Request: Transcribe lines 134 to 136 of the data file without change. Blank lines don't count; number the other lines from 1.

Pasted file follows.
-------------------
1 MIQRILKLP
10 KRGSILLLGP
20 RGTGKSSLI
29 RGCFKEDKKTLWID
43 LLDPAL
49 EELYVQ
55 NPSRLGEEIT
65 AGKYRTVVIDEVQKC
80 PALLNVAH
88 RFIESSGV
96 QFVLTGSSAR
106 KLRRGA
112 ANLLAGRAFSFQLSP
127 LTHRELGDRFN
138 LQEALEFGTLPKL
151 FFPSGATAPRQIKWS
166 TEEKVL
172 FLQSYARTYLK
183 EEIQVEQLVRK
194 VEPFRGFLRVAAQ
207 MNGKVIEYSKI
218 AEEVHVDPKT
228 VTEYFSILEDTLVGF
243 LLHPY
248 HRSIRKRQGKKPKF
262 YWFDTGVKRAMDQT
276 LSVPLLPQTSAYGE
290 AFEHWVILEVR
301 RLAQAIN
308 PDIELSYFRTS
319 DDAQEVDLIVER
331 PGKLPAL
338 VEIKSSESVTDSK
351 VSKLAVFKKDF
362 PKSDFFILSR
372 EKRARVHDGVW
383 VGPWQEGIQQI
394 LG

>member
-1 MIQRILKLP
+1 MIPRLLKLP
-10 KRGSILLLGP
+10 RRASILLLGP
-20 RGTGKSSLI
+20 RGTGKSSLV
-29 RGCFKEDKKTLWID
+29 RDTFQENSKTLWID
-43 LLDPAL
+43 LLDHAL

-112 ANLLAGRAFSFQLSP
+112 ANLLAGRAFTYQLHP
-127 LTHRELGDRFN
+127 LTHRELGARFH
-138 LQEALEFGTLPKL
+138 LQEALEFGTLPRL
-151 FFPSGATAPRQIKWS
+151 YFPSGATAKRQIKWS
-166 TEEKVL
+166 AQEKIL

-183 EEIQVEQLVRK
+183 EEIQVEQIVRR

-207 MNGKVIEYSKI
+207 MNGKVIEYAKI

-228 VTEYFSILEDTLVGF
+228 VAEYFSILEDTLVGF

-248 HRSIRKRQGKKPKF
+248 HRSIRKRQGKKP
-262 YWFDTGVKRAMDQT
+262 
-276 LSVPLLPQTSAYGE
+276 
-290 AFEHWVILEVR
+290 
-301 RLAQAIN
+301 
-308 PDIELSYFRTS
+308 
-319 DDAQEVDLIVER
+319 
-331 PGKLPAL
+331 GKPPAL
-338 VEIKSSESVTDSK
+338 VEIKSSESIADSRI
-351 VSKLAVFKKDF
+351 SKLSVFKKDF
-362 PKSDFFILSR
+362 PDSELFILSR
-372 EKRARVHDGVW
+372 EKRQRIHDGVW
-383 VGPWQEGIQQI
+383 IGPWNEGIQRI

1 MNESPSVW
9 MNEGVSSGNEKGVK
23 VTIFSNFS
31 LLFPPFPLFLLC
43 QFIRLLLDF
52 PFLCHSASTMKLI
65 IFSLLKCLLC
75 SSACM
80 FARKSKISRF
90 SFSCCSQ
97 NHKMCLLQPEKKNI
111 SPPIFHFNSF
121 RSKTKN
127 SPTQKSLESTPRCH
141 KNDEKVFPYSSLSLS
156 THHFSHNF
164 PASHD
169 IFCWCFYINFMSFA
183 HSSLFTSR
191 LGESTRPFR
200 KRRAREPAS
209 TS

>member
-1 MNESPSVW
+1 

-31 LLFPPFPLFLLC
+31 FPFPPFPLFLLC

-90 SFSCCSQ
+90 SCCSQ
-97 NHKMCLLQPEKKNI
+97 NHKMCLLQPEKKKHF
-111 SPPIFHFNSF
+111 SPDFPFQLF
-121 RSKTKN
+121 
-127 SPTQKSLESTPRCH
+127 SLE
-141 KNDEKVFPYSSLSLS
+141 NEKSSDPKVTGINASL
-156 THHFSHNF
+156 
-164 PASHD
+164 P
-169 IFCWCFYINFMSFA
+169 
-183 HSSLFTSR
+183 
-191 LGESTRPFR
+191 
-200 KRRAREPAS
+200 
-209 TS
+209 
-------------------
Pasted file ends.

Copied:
+164 P
-169 IFCWCFYINFMSFA
+169 